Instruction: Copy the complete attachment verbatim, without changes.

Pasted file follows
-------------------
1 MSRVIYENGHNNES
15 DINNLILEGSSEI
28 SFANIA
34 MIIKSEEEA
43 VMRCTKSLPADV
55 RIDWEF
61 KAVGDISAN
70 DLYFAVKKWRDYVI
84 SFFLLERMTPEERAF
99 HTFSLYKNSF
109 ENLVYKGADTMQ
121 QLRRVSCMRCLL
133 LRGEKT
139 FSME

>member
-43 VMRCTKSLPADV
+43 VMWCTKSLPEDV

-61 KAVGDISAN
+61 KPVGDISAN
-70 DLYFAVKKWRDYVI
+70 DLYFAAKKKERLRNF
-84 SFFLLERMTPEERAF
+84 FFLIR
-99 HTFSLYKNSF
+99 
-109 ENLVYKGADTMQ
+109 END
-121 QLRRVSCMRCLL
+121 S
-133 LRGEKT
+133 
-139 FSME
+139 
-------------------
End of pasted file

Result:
1 MSRVIYENGHNNES
15 DINNLILEGSSEI
28 SFANIA
34 MIIKSEEEA
43 VMRCTKSLPADV
55 RIDWEF
61 KAVGDISAN
70 DLYFAVKKWRDYVI
84 SFFLLERMTPEERAF
99 HTFSLYKNSF
109 ENLVYKGADTMQ
121 QLRRVSCMRCLL
133 LRGEKT
139 FSME

>member
-43 VMRCTKSLPADV
+43 VMWCTKSLPEDV

-61 KAVGDISAN
+61 KPVGDISAN
-70 DLYFAVKKWRDYVI
+70 DLYFAAKKKERLRNF
-84 SFFLLERMTPEERAF
+84 FFLIR
-99 HTFSLYKNSF
+99 
-109 ENLVYKGADTMQ
+109 END
-121 QLRRVSCMRCLL
+121 S
-133 LRGEKT
+133 
-139 FSME
+139 